Mark Zuckerberg shoots back after Twitter bans political adverts

‘Political speech is important’: Defiant Mark Zuckerberg shoots back after Twitter announced it would ban political adverts as Facebook boss says it is wrong for private companies to censor politicians or the news

  • Mark Zuckerberg has hit back after Twitter announced a ban on paid political ads
  • Facebook CEO made impassioned speech about importance of ‘political speech’
  • Twitter earlier said it would end political campaigns and issue ads on its service 
  • Twitter CEO Jack Dorsey said political ads on social media can ‘influence votes’

Mark Zuckerberg has hit back at the importance of political ads on social media after Twitter announcing it will ban them on its platform.

The Facebook CEO made the impassioned speech about the importance of ‘political speech’ minutes after Twitter CEO Jack Dorsey said in a series of tweets that paid political messages would not be allowed.

Twitter announced an end to political campaign and issue ads on its service yesterday, calling it an important step in reducing the flow of election-related misinformation.

But Zuckerberg shot back quickly, using an earnings conference call on Wednesday afternoon to offer an impassioned defense of what he called his company’s deep belief ‘that political speech is important’.

He said: ‘This is complex stuff. Anyone who says the answer is simple hasn’t thought about the nuances and downstream challenges. 

Facebook CEO Mark Zuckerberg speaking about ‘News Tab’ at the Paley Center last Friday. Yesterday he hit back at Twitter’s decision to ban political ads 

CEO of Twitter Jack Dorsey testifies before the Senate Intelligence Committee on Capitol Hill in Washington in September. Yesterday he said that it would stop accepting political advertising globally on its platform

‘I don’t think anyone can say that we are not doing what we believe or we haven’t thought hard about these issues.’

After the conference call, Zuckerberg then posted a lengthy message on Facebook that he strongly believes in the social media company has an ‘important role’ in ‘defending free expression’.

He wrote: ‘I believe strongly – and I believe that history supports – that free expression has been important for driving progress and building more inclusive societies around the world, that at times of social tension there has often been urge to pull back on free expression, and that we will be best served over the long term by resisting this urge and defending free expression.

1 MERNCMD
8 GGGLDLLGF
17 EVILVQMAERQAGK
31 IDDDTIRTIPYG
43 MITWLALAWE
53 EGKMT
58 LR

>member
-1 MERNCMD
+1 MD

‘Today is certainly a historical moment of social tension, and I view an important role of our company as defending free expression.’

In the post the Facebook CEO also said the company has ‘removed multiple foreign interference campaigns’ coming from Russia and Iran as the issue of ads potentially swaying masses of voters with fake news intensifies in the lead up to next year’s US presidential election. 

Zuckerberg said he has also considered banning political ads, but remains wary of the move’s impact. ‘It’s hard to define where to draw the line,’ he said. 

‘Would we really block ads for important political issues like climate change or women’s empowerment?’

A ban on such ‘issue ads’ could limit the ability of such groups to reach wider audiences or disadvantage them in other ways. 

Some Twitter users might face an unintended consequence or two from the ban.

Among those potentially affected could be public-interest nonprofits eager to reach an audience larger than their official followers, challengers to incumbent officeholders, and – obviously – political consultants who make a living placing ad buys for their candidates.

Twitter CEO Jack Dorsey testifying before the House Energy and Commerce Committee in Washington. Yesterday he said that ‘internet advertising is incredibly powerful and very effective for commercial advertisers, that power brings significant risks to politics’

The Twitter office building in San Francisco. Twitter is banning all political advertising from its service, saying social media companies give advertisers an unfair advantage in proliferating highly targeted, misleading messages